56 x 71 cm (22 x 28 inches) oil on canvas, framed to an overall size of 70 x 85 cm. Two invisible pin holes in the sky, otherwise in excellent condition.
This beautiful black and white painting of a captain at the tiller of his fishing boat in heavy seas was exhibited at the prestigious Salmagundi Club, as indicated by a label on the stretcher.
Paintings of nautical scenes depicted from aboard are scarce, especially compared to the huge production of ship portraits by marine artists such as Tyler himself. James Gale Tyler (1855 - 1931) was already recognized during his lifetime as a master of the genre, and this is a very individual work in his production.
This biography from the Archives of AskART: A maritime painter and illustrator, who became very well known during his lifetime, James G. Tyler was born in Oswego, New York. Underscoring his success and prominence is that fact that his signature appeared on at least 100 forged paintings. Later, at the height of his career, he successfully took legal action against forgers through the District Attorney of New York City.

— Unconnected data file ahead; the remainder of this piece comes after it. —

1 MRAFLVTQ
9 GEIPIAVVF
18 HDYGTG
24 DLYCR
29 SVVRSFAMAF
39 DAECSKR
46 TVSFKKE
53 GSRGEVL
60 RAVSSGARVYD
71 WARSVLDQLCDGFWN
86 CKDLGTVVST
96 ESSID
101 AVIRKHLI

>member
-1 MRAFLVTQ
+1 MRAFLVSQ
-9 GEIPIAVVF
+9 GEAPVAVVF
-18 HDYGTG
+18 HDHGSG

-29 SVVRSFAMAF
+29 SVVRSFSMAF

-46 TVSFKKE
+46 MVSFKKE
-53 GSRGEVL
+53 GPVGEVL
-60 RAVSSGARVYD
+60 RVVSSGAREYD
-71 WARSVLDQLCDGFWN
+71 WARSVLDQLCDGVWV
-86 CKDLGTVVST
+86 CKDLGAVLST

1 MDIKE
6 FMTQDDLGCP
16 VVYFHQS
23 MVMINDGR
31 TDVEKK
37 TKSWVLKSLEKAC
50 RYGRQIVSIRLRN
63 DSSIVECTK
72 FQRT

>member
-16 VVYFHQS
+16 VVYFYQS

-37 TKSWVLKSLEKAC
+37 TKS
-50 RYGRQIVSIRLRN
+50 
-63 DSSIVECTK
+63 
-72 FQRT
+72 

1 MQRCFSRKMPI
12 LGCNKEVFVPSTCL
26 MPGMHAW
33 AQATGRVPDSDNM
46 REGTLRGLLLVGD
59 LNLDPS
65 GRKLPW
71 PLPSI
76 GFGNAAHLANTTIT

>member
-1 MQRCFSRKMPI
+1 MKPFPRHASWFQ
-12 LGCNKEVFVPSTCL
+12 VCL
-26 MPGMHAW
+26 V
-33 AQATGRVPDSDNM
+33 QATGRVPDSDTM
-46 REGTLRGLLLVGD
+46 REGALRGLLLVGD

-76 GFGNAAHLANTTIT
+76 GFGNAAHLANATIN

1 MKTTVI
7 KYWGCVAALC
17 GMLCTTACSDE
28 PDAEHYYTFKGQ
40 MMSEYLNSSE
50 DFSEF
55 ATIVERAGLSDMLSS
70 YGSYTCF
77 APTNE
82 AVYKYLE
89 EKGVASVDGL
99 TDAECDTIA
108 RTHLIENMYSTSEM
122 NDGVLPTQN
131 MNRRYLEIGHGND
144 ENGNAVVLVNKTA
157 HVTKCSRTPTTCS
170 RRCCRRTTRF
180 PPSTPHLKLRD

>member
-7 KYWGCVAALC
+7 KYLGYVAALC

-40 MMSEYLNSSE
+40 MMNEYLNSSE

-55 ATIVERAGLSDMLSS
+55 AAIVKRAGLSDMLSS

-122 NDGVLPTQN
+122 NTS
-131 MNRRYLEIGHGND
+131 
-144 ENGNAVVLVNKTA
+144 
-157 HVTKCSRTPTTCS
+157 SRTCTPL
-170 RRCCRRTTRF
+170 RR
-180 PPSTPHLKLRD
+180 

His interest in marine subjects began early, as by age 15 he was showing fascination with the ocean and seagoing vessels. He moved to New York City where, studying with A. Cary Smith, he took his only formal art lessons. Tyler's signature painting became known for the emphasis on mood and impression rather than for detailed realism.
About his career, it was written that "No aspect of maritime life escaped Tyler's attention. In addition to painting all types of boats-from old sloops to clipper ships-he painted a variety of seamen, coastal scenes and seascapes."
He got much of his subject matter from his yearly travels between 1900 and 1930 to Newport, Rhode Island to paint scenes from the America's Cup Race. Many important illustration commissions as well as painting requests came his way during his lifetime. Among his illustration clients were publishers of Harper's, Century and Literary Digest.
James Tyler was primarily a resident of Greenwich, Connecticut, but the year he died, 1931, he moved to Pelham, New York.
Source: American Art Analog, Volume II, compiled by Michael David Zellman in association with American Art Analog, 1986, p. 513.